Tag Archives: Alabama

KKK spews same old hate message

Hold on a second! I thought I read a time or two that the Ku Klux Klan was seeking to remake its image, that it was going to a sort of “kinder, gentler” hate group.

I must have dreamt it. The KKK is reverting to form.

A Mississippi Klan chapter has issued what it said is a “call to arms” to protest a decision to allow same-sex marriages to occur next door in Alabama.

http://www.salon.com/2015/02/14/kkk_issues_call_to_arms_over_alabama_same_sex_marriage_ruling_partner/?utm_source=facebook&utm_medium=socialflow

Where I come from, a “call to arms” means what it says: that you are going to take up arms and fight someone — in this case, presumably the federal government. Also, where I come from, that sounds like sedition, which means to plot against the government, to mount an armed rebellion. And isn’t that an act of treason, punishable by, um, death?

A Ku Klux Klan grand dragon/serpent — a guy named Brent Waller — said this on a website post: “We as White Christians intend to see that no outside agitators bully or intimidate the White Christian majority in the State of Alabama. We salute those like the chief justice (Roy Moore) for standing against the Immoral, Ungodly and activist Federal Judges.”

How will they do that? Are they going to shoot someone?

Holy hate speech, Batman!

This nimrod needs to know that the federal judges who are ruling against statewide bans on same-sex marriage are acting totally within the law. The Constitution gives them authority to interpret the nation’s government framework, which they’re doing by declaring the 14th Amendment to the Constitution protects all Americans’ right to “equal protection” under the law. I will restate right here that all Americans means everyone, no matter their sexual orientation.

History has demonstrated time and again — for more than a century — that the Klan doesn’t believe in the Constitution.

 

 

Alabama's Roy Moore: judicial activist

Judicial activism is alive and well on one state’s bench, and it’s not a state where one would expect to find such a thing.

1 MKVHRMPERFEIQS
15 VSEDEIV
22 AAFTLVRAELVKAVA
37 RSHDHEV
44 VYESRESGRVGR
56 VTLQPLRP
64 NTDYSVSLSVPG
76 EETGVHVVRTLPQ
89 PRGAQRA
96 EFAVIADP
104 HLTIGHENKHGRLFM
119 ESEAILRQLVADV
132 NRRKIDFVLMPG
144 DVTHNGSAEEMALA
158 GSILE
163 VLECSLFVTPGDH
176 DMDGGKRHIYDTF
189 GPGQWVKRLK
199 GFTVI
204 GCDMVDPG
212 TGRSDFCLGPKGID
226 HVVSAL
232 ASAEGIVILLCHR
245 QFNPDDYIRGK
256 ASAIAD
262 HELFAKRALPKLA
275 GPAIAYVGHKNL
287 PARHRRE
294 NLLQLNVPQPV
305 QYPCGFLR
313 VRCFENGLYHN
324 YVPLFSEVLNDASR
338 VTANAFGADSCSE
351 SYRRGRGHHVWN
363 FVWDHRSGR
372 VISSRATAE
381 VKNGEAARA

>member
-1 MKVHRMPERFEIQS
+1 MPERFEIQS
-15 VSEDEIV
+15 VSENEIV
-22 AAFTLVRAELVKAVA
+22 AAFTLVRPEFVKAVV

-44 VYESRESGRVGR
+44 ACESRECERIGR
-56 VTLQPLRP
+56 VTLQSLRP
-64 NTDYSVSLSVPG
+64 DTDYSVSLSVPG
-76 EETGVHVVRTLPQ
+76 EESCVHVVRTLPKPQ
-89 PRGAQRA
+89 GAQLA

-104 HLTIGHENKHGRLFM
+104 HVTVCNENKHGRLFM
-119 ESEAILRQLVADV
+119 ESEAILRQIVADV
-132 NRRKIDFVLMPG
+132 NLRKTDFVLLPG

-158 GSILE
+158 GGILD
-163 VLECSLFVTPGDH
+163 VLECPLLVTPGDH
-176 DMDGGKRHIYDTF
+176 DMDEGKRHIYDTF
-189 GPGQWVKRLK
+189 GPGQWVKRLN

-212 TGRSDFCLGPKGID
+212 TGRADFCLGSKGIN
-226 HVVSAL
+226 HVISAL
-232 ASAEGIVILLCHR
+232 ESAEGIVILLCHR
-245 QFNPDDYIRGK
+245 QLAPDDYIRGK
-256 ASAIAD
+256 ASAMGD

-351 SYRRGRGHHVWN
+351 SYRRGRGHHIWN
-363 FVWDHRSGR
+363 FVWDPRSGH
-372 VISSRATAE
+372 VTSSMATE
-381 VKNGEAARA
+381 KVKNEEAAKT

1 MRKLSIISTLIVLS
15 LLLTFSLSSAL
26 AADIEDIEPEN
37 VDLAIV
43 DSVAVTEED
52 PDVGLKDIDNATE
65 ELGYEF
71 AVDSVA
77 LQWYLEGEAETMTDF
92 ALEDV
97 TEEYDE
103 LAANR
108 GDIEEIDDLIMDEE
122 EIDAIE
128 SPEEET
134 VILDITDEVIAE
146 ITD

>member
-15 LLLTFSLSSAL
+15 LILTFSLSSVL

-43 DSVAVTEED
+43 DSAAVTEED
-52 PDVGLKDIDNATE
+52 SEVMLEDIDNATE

It’s in Alabama, where the chief justice of that state’s Supreme Court, has decided that the Highest Court in the Land — the United States Supreme Court — declined to overturn a lower federal court ruling that overturned the state’s ban on people marrying others of the same gender.

The high court, then, in effect endorsed the lower court ruling. The state’s ban on same-sex marriage is overturned, along with bans in 38 other states — including Texas.

http://www.usatoday.com/story/opinion/2015/02/10/alabama-supreme-court-gay-marriage-editorials-debates/23200975/

As USA Today notes in an editorial, same-sex marriage has become as divisive an issue as the civil rights battles were in the 1950s and ’60s. Most Americans support same-sex marriage now, although in the Deep South, opponents of it remain in the majority.

Still, the entire nation is governed by a single Constitution and the federal courts are empowered to interpret that document in the manner they deem appropriate.

Federal judges have been striking down the bans generally on the grounds that they violate the 14th Amendment to the Constitution, the one that guarantees “equal protection” for all citizens under the law.

Justice Moore, though, doesn’t see it that way, even though he swore an oath to protect and defend the U.S. Constitution.

Don’t conservatives oppose judicial activism? Don’t they rail continually at judges who put their own bias above the law?

Alabama’s top state judge is on the wrong side of this issue. Period.

 

 

 

'Bama gay marriage ban struck down

An interesting back story may be developing with the latest federal judicial order striking down same-sex marriage in yet another of our 50 states.

Alabama’s same-sex marriage ban has been ruled unconstitutional by U.S. District Judge Callie V.S. Granade, who ruled in favor of a lesbian couple that had married in California, moved to Alabama and sought to have the state recognize the adoption of their son.

http://www.foxcarolina.com/story/27927923/federal-judge-rules-alabama-same-sex-marriage-ban-unconstitutional

Where’s the back story?

Judge Granade was appointed to the federal bench by Republican President George W. Bush, a noted opponent of same-sex marriage.

Here lies the beauty, in my view, of the federal judicial system. Judges get lifetime appointments and that frees many of them from the raw political pressure that often mounts against, say, judges who are elected on partisan ballots.

The federal judge who ruled the Texas same-sex marriage ban unconstitutional is a Barack Obama appointee and some on the right have dismissed her ruling as the work of a partisan hack.

What about Judge Granade’s ruling, which like the rest of the state laws that have been struck down, was based on the U.S. Constitution’s 14th Amendment provision that guarantees “equal protection” under the law for all U.S. citizens? The couple in question here, Cari Searcy and Kimberly McKeand, fit the bill as true-blue, red-blooded American citizens.

Alabama Gov. Robert Bentley, also a Republican, is going to determine whether to appeal the ruling.

Well, he ought to wait on another court — the U.S. Supreme Court — which will hear arguments in a few weeks on another case involving this issue. It will determine before the term ends this summer on whether state bans violate that pesky 14th Amendment.

Let’s not bemoan, meanwhile, these rulings by “unelected judges.” They’re unelected for a good reason.